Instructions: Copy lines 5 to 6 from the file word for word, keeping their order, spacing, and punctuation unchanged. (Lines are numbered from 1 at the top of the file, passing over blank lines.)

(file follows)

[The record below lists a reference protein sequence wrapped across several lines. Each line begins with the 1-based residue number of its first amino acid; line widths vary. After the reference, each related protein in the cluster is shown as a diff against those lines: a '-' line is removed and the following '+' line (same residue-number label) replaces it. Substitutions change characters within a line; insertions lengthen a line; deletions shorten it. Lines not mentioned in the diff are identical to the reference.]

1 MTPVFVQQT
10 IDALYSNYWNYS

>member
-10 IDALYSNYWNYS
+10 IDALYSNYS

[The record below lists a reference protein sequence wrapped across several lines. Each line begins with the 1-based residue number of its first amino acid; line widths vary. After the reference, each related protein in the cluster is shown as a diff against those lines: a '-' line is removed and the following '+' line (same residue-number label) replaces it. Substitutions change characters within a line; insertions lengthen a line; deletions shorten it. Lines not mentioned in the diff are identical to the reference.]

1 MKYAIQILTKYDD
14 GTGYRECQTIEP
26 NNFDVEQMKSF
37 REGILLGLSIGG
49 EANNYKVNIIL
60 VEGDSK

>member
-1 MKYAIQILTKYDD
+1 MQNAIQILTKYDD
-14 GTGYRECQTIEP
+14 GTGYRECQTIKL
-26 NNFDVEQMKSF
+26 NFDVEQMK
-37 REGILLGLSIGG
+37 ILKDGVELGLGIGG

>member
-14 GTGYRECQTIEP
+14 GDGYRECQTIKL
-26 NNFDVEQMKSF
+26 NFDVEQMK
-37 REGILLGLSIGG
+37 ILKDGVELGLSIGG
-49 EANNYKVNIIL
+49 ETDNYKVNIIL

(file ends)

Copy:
-10 IDALYSNYWNYS
+10 IDALYSNYS